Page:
On World Press Freedom Day, May 2, ARTICLE19, the Committee to Protect Journalists (CPJ) and Amnesty International published an open letter to Cuba’s president Miguel Díaz-Canel Bermúdez calling for Mr. Quiñones’ immediate release. This week’s article serves as a follow-up to this plea since Mr. Quiñones’ one-year sentence should end this month.
RECOMMENDED READINGS AND VIEWINGS
Trump and the RNC should remind Cuban voters of Fidel Castro, not their political home, A.J. Fuentes Twombly, NBC News
In this opinion piece, A.J. Fuentes Twombly, a former CIA officer and the daughter of Cuban refugees argues that after watching corrupt leaders dismantle democracies around the world she is noticing similar strategies being used by President Trump in the U.S. While recognizing Cuban-Americans’ historic loyalty to the Republican Party, Mrs. Fuentes Twombly argues that this loyalty needs to be reconsidered given President Trump’s actions.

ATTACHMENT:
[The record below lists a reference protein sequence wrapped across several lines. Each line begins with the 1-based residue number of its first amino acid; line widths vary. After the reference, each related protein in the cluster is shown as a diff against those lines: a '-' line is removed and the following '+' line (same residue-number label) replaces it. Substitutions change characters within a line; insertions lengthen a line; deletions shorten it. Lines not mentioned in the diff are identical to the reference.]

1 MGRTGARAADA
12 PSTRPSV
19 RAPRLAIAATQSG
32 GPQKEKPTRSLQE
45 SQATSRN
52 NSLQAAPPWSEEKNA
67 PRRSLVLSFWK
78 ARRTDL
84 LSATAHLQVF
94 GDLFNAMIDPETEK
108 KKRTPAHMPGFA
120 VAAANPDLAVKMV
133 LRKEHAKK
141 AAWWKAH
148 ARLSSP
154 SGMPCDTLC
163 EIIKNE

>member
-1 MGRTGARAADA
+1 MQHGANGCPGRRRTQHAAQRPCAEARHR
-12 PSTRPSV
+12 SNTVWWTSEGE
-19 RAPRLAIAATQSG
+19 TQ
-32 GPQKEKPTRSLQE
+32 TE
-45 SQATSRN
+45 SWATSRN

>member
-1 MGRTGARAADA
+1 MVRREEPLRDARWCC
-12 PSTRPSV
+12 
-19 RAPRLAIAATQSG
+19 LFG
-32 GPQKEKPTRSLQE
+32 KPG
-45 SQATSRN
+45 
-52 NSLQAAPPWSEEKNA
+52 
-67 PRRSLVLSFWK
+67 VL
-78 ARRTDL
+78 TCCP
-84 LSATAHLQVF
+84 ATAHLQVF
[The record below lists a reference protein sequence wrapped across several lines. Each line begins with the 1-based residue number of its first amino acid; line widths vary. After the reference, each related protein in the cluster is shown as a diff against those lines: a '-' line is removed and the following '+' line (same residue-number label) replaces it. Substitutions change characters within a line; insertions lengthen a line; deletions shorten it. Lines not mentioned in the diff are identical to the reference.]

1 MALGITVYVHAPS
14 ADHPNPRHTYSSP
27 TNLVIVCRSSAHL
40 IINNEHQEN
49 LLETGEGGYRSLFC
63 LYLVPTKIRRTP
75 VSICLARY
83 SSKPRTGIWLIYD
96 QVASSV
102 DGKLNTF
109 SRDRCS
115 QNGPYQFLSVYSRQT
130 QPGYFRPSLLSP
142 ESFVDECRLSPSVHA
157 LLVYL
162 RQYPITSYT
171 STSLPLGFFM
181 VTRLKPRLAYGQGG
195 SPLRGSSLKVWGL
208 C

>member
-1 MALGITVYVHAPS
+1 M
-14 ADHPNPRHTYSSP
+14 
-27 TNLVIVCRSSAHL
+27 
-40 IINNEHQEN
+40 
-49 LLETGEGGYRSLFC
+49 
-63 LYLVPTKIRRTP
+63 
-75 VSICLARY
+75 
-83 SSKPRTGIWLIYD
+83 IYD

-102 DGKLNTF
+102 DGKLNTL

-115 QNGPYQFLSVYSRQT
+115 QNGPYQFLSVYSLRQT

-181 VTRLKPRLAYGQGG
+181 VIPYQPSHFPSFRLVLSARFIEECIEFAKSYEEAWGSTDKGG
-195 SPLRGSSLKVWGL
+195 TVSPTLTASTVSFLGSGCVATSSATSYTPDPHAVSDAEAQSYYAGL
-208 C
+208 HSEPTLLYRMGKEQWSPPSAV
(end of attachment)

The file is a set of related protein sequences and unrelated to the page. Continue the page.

Trump isn’t our savior from socialism, Florida Latinos. He’s the ‘caudillo’ we fled, Fabiola Santiago, The Miami Herald
In this opinion piece, Fabiola Santiago argues that Latino voters in Florida, a key voting bloc in a swing state, should carefully consider which candidate they will support this presidential election. Ms. Santiago argues that some of President Trump’s ability to sway Hispanic voters, especially Cuban-Americans, lies in his appeal to people’s fears of socialism. Read the full opinion piece here.
Living in Cuba in times of pandemic (I), OnCuba News